Sample Presentation Paper on Outline

  1. Introduction
  2. Brief introduction.
  3. Statement of thesis
  4. Body
  5. Influence of the media in shaping views.
  6. People depend on media to make sense of world
  7. Media creates a pseudo environment
  8. Pseudo environment makes people to make certain decisions
  9. The world is politically out of reach.
  10. People should explore report and imagine the world
  11. The pictures in people’s head make up their opinions
  12. Some factors hinder people access to facts.
  13. Creating pictures of the world.
  14. An object body should be created
  15. Government should work to ensure all people have consent
  16. Conclusion
  1. Brief summary of points
  2. Restatement of thesis
  1. Works cited

 

 

 

 

Article Summary

Walter Lippmann’s, The world outside and the pictures in our heads, is a very interesting article that introduces the conception of the stereotype and the explanation of how the public opinion is formed and manipulated. He explains in an elaborate manner how the pictures that arise spontaneously in peoples mind come to be, he contends that the only feeling that a person can have about a particular event that they do not experience, is the feeling that is aroused by their mental image (Lippmann 273). As Lippmann explains, the present news media is a major source of mental images that people have in their head. The media priorities greatly influence that of the public in a big way.

Lippmann argues that, what people do is based not on the direct knowledge or the hand grasping the other hand, but on the pictures that are made by people and given to them. In this regard, people immediate experience is limited and they have to depend on the media in order to make sense of the world beyond their immediate experience. The media is responsible for the creation of a pseudo environment, the role of the pseudo environment is to intervene between the self and the world and allow people to make sense of what happens in the world (Lippmann 274). Lippmann argues that since the pseudo environment created by the media makes people to make certain decisions, it is vital for the mediation to be done in the right way. Lippmann’s theory is extensively extended to the interior world by his explanation, which contends that what men theorize is enough proof, that their interior representations of the world is a determining element in thought, feeling and action (Lippmann 274).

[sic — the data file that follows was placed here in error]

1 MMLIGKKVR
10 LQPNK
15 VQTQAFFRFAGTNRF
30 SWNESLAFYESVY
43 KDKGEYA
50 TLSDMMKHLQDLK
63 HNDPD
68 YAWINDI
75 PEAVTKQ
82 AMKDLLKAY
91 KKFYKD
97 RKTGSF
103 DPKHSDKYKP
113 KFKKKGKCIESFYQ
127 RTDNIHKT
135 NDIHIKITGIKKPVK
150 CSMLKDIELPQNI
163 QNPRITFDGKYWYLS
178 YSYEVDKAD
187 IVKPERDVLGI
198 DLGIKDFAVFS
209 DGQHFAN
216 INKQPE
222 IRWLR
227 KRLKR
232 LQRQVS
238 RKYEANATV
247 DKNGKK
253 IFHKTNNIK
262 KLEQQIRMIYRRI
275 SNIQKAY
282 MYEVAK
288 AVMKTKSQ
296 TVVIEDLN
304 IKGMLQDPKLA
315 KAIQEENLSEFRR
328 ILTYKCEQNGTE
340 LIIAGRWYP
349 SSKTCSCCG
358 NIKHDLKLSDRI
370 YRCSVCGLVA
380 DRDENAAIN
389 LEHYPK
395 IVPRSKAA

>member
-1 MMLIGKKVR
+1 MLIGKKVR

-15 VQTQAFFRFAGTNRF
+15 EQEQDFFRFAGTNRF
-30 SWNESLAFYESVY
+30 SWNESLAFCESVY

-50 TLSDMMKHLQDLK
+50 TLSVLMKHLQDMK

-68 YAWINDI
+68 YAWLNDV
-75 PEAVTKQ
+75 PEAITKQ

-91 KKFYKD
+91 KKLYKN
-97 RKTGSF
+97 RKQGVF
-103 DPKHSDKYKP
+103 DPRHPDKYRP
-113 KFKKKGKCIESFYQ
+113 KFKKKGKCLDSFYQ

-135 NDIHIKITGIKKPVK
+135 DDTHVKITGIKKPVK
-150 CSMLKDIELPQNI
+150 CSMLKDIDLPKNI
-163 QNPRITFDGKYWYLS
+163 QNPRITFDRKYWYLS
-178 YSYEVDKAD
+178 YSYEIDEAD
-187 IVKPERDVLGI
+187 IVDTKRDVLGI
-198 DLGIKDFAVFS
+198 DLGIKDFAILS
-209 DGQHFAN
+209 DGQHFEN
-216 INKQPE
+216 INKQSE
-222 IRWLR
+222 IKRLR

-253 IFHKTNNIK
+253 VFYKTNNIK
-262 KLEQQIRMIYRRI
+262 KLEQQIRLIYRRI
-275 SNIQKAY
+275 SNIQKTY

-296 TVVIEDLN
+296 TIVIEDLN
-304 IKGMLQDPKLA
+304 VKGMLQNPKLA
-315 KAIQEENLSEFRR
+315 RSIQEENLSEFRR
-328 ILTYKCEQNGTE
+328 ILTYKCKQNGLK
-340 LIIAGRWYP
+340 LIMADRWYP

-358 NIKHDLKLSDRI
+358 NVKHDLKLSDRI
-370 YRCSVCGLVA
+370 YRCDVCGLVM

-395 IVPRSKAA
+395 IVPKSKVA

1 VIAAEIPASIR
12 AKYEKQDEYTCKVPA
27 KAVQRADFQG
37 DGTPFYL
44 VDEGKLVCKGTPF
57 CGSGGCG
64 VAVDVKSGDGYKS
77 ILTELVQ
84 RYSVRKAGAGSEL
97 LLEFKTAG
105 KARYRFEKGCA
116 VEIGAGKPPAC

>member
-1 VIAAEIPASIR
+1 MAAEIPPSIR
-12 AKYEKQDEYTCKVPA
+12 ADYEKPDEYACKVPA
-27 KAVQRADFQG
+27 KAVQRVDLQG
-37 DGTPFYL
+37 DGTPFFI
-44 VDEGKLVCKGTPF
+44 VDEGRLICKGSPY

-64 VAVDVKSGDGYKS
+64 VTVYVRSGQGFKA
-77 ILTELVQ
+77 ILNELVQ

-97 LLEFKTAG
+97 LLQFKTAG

Lippmann contends that the world is politically out of reach, and for this reason it is imperative to explore, report and imagine it. He further explains that, the pictures in people’s heads make up their public opinions. According to Lippmann some of the factors that hinder people’s access to facts, include;

  1. Artificial censorship
  2. Limitations brought by social contacts
  3. Lack of time for paying attention to the public affairs
  4. Challenges arise because events have been compressed in short messages.
  5. The difficulty of making small vocabulary express the complicated world
  6. The immense fear of facing those facts that can threaten the established routine of people’s lives

According to Lippmann, it is important for people to create pictures of the world; however, as they create the pictures, something needs to be done in regards to the world’s complexity (Lippmann 275). Lippmann advocates for the creation of an objective body of experts, whose role would be to take data from the outside world, reflect the data and synthesize it to produce accurate pictures of the world, in simple terms this body of experts would in the form of a government by technocracy. The government will work to ensure that all people have consent since it will not deal in finding its source in the actions of ordinary people, but once that is concerned with the efficient outcomes (Lippmann  276). Lippmann contends that it is important to organize the public opinion for the press; the press should not be made to organize public opinion as they do today.

Work Cited

Lippmann, Walter. Public Opinion. New York: MacMillan Co, 1922.